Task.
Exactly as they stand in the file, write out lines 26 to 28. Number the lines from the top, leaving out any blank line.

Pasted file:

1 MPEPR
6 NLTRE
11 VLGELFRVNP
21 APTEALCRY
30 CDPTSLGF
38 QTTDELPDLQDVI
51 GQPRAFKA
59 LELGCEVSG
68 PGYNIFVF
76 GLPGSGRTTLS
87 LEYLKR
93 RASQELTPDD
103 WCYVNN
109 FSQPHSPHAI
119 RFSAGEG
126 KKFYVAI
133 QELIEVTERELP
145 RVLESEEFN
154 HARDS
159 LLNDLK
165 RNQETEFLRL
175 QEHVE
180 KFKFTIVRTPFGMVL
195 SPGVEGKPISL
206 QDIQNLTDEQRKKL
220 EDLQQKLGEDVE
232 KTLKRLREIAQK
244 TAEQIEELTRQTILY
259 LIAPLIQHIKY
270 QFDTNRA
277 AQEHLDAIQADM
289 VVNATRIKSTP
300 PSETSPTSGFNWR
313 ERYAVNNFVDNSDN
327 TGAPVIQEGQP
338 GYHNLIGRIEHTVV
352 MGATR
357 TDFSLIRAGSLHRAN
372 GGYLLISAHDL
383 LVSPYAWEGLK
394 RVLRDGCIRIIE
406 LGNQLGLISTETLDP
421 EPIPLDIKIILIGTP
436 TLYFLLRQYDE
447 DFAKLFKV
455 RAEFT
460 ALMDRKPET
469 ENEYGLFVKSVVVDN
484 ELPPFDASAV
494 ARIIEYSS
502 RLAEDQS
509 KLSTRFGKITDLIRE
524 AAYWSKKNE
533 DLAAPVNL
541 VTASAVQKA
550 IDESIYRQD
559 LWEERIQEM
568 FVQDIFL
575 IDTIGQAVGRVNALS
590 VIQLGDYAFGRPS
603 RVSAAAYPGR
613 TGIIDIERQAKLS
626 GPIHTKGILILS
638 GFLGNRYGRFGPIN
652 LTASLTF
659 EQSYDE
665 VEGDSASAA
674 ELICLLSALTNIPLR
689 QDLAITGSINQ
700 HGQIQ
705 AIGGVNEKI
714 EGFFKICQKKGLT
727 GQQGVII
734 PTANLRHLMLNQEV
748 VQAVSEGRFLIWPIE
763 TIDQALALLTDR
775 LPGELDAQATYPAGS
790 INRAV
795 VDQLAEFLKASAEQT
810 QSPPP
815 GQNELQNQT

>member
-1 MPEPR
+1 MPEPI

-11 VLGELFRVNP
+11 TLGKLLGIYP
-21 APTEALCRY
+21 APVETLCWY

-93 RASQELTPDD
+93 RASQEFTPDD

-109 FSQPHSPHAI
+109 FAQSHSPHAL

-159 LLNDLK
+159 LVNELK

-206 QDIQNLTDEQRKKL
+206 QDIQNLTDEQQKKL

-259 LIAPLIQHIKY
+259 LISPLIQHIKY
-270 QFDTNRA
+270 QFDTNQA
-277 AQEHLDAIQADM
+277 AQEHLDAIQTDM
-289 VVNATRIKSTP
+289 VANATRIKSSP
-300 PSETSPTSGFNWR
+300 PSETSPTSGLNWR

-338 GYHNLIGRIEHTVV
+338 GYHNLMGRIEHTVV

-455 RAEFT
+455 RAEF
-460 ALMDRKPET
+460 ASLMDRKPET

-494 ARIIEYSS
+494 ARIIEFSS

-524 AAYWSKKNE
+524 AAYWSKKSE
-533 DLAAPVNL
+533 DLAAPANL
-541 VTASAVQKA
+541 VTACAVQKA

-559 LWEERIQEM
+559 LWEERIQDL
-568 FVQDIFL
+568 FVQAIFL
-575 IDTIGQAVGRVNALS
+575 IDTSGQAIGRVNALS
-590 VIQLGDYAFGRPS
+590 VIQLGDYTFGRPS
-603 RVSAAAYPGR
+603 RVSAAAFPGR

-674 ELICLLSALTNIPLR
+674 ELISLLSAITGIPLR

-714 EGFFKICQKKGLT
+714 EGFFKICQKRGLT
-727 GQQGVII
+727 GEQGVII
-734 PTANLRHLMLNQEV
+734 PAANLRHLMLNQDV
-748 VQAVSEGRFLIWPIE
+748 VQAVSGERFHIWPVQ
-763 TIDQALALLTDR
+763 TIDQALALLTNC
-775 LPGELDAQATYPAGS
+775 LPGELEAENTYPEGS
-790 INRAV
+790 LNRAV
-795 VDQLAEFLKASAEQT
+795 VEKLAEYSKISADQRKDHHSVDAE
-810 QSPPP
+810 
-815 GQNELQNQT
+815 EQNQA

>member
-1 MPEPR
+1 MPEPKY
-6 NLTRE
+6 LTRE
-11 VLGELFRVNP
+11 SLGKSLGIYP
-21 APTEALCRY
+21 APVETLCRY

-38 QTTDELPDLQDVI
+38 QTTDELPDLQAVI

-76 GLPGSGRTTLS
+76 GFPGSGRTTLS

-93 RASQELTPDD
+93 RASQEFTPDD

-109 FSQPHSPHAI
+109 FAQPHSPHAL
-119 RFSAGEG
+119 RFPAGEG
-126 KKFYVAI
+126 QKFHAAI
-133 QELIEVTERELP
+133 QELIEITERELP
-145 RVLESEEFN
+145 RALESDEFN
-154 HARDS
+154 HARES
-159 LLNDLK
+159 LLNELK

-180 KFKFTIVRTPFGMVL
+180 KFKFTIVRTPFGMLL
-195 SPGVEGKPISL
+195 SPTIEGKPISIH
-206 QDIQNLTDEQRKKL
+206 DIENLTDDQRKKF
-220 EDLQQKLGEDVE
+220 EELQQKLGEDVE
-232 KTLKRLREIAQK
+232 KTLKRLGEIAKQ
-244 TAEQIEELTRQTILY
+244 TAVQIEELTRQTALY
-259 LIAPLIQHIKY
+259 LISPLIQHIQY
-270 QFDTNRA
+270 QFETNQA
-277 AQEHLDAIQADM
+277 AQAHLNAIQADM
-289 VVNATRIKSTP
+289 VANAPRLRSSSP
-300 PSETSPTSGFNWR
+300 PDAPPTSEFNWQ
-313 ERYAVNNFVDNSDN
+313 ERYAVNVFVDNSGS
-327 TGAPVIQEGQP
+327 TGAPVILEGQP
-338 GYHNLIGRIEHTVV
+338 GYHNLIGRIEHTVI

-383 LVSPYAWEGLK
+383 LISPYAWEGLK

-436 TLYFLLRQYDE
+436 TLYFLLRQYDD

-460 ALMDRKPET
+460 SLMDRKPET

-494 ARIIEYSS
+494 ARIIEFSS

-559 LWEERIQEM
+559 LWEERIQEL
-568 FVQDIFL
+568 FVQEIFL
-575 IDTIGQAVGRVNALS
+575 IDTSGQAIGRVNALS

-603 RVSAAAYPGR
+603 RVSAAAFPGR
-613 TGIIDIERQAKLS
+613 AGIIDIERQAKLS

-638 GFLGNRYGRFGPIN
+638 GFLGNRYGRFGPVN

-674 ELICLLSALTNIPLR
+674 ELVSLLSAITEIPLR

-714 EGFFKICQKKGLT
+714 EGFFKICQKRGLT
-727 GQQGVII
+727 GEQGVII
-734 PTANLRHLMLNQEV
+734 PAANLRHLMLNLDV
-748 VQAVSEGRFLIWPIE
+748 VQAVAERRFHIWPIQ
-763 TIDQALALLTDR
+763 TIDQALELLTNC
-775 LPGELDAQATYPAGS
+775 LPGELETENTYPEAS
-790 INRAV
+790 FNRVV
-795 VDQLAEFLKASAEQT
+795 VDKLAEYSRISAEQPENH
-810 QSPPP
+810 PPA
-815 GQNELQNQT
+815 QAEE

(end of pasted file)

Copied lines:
220 EDLQQKLGEDVE
232 KTLKRLREIAQK
244 TAEQIEELTRQTILY